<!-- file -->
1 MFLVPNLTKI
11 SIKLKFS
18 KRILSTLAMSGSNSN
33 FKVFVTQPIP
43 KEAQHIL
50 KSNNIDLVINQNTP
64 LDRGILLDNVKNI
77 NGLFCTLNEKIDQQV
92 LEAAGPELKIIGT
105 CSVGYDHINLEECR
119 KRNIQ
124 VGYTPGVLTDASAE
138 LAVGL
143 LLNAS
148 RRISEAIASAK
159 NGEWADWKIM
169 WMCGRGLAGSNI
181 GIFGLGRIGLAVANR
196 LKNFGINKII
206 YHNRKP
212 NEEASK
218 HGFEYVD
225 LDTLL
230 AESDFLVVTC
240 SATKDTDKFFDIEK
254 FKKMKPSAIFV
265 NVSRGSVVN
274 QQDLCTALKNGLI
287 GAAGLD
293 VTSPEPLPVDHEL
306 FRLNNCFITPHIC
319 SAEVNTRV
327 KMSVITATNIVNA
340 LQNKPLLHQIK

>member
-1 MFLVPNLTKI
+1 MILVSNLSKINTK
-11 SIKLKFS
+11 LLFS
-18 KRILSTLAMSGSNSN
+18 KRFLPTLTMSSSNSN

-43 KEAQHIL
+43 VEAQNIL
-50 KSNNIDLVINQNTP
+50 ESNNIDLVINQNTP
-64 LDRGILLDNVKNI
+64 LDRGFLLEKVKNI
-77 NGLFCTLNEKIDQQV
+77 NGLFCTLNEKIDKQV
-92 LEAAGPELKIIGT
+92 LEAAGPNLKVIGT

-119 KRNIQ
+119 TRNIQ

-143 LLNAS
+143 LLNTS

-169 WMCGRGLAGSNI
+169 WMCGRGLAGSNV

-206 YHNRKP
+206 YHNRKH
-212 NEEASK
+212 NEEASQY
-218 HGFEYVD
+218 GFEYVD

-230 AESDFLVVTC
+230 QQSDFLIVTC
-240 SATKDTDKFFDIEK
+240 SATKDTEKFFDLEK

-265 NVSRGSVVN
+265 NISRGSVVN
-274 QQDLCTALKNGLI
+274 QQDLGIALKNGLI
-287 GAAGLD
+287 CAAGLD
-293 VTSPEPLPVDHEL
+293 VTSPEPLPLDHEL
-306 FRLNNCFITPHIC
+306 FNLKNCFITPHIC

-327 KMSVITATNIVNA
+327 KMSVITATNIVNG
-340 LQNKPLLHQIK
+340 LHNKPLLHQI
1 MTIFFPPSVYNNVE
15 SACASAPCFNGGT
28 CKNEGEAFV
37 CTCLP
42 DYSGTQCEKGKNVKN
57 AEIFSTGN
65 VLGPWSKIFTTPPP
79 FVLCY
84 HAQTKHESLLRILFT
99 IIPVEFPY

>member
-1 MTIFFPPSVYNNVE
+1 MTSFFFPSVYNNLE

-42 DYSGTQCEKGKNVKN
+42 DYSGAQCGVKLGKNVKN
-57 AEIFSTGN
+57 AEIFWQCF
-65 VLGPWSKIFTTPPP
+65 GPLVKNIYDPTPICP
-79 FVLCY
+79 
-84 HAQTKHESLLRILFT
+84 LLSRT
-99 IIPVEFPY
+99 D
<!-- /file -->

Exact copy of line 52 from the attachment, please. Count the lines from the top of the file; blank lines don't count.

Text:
-119 KRNIQ